Music theory help?

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Lazos
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Re: Music theory help?

Post by Lazos » Thu Jul 08, 2010 11:51 pm

MPGK wrote:
Lazos wrote:btw, for beginner students in Western common practice theory, D sharp and E flat should be exactly (enharmonically) the same (just like on a piano or guitar). It would be too confusing (IMHO) to start talking about historical tunings, comma/cent deviations and the like for a beginner.
That's exactly what I mean by learning the wrong way.
Sure, they sound the same on guitar and piano and in the absolute abstract, but in fact they are two completely different things. It would actually be MUCH MORE confusing NOT to teach students the difference, and these are fundamental basics and have absolutely nothing to do with "historical tunings" or deviations of any kind - though, in fact, on a violin, a D sharp sounds different than an E flat.

e.g., in a C minor chord, this note would be the third: 1-2-3 - C-D-E. Add the flat given by the key you're in, and you're good to go. Ta-dah, it's an E flat. It's really that easy. Calling it a D sharp would be like calling your own mother "grandma's daughter". It's the same thing, but it's overly complicated - plus, it could also mean your aunt.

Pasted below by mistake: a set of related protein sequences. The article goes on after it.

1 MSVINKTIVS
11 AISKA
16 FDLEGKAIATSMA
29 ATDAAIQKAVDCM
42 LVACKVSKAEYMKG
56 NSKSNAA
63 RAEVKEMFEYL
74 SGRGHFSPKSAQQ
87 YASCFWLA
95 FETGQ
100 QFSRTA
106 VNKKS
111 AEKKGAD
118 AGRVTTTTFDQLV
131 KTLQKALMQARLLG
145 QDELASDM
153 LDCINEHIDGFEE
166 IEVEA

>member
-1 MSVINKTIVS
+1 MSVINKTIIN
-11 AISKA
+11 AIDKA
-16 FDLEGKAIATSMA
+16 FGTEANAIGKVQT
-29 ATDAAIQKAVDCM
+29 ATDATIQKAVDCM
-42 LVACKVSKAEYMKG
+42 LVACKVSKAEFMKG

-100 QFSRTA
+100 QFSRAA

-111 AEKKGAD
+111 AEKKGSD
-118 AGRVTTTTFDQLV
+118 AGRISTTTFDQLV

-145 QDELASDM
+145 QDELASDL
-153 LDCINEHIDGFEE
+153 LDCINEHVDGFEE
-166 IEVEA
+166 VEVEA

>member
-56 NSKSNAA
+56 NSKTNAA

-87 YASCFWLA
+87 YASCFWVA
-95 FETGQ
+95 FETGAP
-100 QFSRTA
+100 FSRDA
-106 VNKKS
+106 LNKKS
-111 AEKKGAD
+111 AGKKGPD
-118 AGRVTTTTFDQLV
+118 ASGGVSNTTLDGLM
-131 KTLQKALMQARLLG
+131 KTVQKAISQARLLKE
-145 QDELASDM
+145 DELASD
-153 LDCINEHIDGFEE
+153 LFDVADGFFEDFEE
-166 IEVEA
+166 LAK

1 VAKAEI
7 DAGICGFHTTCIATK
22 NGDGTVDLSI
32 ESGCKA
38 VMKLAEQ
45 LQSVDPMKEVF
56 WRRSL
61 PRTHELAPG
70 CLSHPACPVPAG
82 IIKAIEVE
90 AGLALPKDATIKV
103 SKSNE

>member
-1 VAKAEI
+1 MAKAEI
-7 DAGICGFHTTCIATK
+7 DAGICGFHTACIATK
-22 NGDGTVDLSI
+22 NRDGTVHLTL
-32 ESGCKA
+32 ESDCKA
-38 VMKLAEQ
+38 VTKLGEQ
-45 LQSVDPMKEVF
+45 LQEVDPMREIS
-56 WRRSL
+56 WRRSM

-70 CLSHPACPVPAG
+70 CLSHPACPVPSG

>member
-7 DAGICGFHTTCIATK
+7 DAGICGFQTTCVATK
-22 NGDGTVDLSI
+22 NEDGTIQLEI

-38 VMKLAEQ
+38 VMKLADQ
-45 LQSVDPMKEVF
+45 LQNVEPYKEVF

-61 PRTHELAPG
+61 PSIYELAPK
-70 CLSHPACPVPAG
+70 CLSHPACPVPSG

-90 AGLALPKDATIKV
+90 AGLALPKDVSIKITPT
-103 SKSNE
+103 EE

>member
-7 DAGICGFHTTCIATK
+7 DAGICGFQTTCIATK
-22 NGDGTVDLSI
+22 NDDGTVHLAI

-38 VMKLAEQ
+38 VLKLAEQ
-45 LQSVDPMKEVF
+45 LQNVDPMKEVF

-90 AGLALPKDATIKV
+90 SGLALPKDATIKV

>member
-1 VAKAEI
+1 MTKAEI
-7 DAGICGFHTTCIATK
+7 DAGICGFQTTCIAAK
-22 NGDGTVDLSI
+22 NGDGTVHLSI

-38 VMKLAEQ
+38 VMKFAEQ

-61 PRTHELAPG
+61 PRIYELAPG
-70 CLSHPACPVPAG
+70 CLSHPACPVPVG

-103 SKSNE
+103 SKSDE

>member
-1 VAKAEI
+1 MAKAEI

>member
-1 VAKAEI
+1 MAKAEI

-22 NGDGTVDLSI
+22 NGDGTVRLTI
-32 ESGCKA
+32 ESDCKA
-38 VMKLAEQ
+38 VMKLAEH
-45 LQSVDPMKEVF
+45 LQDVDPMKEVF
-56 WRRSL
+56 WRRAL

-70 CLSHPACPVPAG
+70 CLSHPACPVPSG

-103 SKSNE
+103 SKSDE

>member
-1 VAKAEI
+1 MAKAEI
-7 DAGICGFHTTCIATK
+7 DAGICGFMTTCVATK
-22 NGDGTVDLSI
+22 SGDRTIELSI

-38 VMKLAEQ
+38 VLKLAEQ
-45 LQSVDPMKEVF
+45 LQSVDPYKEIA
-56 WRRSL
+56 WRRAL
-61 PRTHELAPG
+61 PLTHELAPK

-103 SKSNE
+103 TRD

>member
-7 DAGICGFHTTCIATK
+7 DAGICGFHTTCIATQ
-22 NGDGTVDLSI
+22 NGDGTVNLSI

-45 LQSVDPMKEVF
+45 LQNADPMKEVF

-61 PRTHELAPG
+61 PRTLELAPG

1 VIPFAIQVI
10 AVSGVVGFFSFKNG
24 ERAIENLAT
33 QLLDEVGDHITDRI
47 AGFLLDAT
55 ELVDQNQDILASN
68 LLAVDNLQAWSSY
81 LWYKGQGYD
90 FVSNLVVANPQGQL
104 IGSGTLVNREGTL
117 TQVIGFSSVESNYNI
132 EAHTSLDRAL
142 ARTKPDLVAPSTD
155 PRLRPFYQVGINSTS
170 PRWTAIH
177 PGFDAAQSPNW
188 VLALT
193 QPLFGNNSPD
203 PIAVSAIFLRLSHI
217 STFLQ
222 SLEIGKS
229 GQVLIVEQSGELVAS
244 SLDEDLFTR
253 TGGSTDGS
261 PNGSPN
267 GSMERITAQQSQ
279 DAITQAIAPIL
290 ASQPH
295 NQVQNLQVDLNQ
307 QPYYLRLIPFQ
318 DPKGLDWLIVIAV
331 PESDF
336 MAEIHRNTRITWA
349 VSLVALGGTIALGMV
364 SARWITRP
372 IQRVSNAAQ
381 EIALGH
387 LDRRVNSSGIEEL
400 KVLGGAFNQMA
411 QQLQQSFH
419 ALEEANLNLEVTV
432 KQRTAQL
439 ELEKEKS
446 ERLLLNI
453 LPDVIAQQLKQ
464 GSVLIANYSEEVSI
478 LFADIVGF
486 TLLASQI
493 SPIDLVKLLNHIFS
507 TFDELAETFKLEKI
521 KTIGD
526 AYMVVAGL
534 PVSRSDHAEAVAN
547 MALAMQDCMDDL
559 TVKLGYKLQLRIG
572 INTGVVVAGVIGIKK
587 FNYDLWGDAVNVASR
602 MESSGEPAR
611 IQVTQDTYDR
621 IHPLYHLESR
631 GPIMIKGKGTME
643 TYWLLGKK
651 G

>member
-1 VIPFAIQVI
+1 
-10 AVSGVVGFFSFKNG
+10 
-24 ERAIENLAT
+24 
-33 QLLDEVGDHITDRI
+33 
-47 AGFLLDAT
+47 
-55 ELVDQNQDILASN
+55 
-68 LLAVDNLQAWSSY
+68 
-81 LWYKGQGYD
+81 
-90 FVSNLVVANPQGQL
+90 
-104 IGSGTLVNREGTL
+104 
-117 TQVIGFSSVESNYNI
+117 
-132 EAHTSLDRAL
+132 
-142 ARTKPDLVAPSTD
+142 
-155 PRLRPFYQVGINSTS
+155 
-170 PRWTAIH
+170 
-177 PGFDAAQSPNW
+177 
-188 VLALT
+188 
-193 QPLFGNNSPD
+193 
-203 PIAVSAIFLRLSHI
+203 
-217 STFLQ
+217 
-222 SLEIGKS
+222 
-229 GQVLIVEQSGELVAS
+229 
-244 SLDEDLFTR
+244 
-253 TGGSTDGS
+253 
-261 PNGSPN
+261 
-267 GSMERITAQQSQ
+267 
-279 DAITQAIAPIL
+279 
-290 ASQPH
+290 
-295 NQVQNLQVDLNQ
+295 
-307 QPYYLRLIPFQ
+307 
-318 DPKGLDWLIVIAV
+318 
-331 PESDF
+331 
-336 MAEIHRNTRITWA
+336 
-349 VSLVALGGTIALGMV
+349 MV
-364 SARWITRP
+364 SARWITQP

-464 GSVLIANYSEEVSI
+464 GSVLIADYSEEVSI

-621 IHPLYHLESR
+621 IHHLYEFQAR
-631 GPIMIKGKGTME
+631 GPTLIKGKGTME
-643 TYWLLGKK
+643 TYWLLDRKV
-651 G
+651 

I don't know how often I had to explain this to students because they learned it wrong. And as a result, they end up confused and frustrated when faced with more complicated harmonic or melodic issues.
Ah, what you are talking about is pure Western THEORY. I think I misunderstood where your emphasis lay.

I understand calling the third in a C minor chord a "D sharp" is wrong. That is basic theory and this might explain better for some why they are different in a theoretical sense: Because early on, students are taught when learning the musical staff that one cannot have both flats and sharps in the given key signature. AND (though not often stated explicitly) scales need to have visual appeal on the staff. You can't have your third of the scale appearing on the space reserved for the second degree with just an accidental modifying it. This is why when you write the C minor scale, the third is E flat and not D sharp.